Listeners to BBC Radio 4’s Today programme were treated to an appearance by referendum rerun campaigner Roland Rudd on Tuesday morning. Where was the public relations guru and leading figure in the failed 2016 Remain campaign calling in from? Was he in Sunderland? Or in some other location deep in leave-voting England on a trip to convince angry leave voters to change their minds and embrace Merkel, Macron and an EU army?

Er… no. Listeners were told that Rudd (brother of cabinet minister Amber) was joining the programme live from Davos.

From Davos! The annual globalist gathering on the ski slopes. The Today programme segment quickly turned into a dream for campaigners, that is for Leave campaigners who have not had much to cheer about recently. Ronald Rudd is an unconvincing populist and the elite People’s Vote schtick requires some extremely entitled folk to invoke the “will of the people” and use all manner of other implausible rhetorical devices.

There may, however, be a few remain activists who liked the live from Davos campaign style and want to practice it for use in the next referendum. Here’s how to get started:

1) Get invited to Davos. Not as easy as it looks. Along with assorted progressive political leaders and activists, there are some people on the guest list who have real power. Competition for passes is hot among the bankers, plutocrats, media leaders and corporate types who really call the shots in the global economy. Financial PR is the best and easiest route to Davos. More reliable than becoming Prime Minister.

2) Once you have your invite, pay attention to the dress code. Important to get this right. No-one wants to look out of place. If you are a man – and let’s face it you probably are a man if you think it is a sensible idea to campaign for a “People’s Vote” from Davos – you need an expensive grey suit jacket, but underneath wear some kind of ultra-lightweight puffa jacket arrangement (in dark blue) zipped up, but showing enough semi-cutaway collar, open neck. The whole vibe is late period Blair, suggesting you are ready both for the ski slopes and a meeting at the Goldman drinks with that guy who has started an innovative fund selling… something confusing. When the guy pitches his confusing fund thing just nod and say “cool” and “exciting”. Do not wear a tie.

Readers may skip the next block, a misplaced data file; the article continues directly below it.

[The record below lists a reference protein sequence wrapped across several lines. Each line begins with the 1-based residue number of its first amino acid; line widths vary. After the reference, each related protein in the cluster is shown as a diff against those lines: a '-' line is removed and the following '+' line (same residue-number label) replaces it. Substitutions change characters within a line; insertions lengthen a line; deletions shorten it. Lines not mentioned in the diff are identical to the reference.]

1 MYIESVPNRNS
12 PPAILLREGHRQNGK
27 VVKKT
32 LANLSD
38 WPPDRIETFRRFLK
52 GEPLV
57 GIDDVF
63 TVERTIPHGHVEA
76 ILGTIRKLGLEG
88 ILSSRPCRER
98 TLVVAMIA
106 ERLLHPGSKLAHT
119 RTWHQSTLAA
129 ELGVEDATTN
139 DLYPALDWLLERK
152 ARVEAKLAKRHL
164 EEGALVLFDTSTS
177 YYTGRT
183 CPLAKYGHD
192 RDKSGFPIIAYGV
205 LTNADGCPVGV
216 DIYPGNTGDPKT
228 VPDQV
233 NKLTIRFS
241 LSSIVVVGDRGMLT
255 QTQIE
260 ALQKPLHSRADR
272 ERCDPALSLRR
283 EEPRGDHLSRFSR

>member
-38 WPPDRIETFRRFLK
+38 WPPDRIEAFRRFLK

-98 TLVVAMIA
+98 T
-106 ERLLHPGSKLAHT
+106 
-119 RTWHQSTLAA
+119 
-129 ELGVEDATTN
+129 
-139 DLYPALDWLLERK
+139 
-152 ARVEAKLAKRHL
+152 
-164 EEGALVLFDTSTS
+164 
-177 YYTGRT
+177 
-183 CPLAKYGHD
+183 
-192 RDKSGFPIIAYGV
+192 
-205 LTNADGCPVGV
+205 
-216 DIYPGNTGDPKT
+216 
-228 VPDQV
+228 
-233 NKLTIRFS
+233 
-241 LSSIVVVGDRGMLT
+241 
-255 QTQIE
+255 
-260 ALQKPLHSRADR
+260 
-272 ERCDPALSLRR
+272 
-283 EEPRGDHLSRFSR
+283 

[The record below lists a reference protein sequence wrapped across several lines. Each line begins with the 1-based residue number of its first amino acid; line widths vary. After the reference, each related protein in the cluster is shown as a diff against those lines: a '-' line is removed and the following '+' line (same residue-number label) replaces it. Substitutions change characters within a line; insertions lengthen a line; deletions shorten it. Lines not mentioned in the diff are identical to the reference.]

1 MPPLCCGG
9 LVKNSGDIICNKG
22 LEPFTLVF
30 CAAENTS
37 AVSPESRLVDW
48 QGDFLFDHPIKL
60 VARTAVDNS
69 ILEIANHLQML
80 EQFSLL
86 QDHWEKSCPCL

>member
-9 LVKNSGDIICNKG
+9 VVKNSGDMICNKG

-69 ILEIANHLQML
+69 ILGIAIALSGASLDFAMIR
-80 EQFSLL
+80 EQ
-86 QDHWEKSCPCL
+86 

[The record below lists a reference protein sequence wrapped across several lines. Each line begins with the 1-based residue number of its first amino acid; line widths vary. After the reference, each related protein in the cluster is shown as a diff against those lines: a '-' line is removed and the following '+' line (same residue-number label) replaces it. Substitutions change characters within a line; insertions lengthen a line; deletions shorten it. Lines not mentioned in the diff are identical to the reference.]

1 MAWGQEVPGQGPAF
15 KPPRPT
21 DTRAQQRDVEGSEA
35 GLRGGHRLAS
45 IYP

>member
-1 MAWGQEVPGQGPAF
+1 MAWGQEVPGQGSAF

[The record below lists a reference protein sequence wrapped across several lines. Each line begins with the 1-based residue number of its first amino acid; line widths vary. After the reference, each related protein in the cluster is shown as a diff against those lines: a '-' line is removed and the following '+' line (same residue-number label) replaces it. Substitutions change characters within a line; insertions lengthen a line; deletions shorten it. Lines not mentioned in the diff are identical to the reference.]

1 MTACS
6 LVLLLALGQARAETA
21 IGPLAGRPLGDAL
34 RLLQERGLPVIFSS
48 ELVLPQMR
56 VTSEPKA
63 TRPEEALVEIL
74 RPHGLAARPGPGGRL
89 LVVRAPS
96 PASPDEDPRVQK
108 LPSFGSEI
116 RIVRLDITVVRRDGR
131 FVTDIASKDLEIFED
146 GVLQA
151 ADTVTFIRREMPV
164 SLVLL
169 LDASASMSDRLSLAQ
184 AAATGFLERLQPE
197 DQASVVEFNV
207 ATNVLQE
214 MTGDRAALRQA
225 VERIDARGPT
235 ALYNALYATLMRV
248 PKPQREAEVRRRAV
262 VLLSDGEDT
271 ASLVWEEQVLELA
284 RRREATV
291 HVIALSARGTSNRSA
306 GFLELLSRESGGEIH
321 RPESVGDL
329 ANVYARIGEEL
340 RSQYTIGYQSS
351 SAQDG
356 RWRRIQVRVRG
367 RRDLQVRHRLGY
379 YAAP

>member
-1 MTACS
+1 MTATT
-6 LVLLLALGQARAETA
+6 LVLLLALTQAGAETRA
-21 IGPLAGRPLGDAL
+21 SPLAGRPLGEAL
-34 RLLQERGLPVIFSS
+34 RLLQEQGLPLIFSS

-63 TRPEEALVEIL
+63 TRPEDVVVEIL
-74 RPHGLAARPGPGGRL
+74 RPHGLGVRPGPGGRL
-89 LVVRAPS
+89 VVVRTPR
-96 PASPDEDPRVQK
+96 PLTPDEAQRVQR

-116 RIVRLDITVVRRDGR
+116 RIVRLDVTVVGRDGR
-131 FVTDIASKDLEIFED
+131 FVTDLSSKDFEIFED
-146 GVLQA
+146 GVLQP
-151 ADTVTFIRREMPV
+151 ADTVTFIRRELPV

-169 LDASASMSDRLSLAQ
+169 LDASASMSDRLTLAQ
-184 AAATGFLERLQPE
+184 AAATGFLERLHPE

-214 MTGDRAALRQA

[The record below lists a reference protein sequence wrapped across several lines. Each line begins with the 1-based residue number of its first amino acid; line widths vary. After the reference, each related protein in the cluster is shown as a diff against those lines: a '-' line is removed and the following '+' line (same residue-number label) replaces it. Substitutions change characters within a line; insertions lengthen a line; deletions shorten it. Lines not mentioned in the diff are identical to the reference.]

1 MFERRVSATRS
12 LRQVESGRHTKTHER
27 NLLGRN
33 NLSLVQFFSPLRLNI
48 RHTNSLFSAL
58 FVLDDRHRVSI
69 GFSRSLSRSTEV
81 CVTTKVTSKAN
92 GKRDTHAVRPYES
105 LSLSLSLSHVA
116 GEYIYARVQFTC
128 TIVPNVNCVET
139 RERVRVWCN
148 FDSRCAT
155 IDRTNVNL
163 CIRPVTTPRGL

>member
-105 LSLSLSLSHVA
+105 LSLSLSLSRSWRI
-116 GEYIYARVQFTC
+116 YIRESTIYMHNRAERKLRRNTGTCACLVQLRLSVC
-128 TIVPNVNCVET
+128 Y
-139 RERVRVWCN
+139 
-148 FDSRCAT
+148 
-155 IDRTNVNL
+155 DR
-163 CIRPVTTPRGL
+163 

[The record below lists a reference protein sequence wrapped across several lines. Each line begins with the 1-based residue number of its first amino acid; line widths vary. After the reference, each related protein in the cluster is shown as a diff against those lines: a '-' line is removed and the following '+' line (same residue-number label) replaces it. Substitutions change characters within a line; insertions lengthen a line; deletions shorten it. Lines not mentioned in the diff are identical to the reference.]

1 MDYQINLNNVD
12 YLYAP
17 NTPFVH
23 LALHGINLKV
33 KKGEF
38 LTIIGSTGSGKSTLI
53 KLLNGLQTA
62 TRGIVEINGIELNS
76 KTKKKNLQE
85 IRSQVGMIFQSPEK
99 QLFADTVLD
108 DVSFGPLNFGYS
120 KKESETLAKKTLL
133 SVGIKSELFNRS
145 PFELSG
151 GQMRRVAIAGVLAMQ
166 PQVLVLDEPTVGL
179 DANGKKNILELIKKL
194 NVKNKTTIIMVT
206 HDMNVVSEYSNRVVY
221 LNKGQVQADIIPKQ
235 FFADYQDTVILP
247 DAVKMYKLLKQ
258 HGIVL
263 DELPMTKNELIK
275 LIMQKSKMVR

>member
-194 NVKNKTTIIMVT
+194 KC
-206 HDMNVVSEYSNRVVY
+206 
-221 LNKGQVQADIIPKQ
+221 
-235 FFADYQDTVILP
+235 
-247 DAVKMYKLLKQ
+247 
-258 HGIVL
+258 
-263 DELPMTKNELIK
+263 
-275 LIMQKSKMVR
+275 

3) Man over 50? When in Davos wear your hair a little too long at the back. It says: I work with young people; I’m cosmopolitan; I’m involved with somehow trying to stop the Italian banking system collapsing. I know how to relax, check this out, we’ve got Mario Draghi at 5pm, then vegan cocktails with that hedge fund guy who wants to build an ark in Central Park to save all the animals from climate change, and then dinner with Jamie D. and J.P. Morgan featuring speeches from Henry Kissinger and DJ Disaster from DC.

4) Know someone there with a private jet.

5) Get invited onto the private jet for the trip home. It does not matter whether the jet’s owner is even flying to your desired destination. You need to get home to Dorset to feed the cat, and he needs to fly to Miami via New York. Go with the flow. Just get on your plutocratic acquaintance’s damn private plane. On the way to New York have your people sort out a flight straight back to Europe later. You are a global traveller. You are Davos man, but British. It would be rude and not cool to mention you don’t need to go to New York because you need to get home to feed the cat.

6) Be Tony Blair.

Tomorrow, we’ll have the James Dyson guide on how to campaign for Brexit and then move your company’s headquarters to Singapore.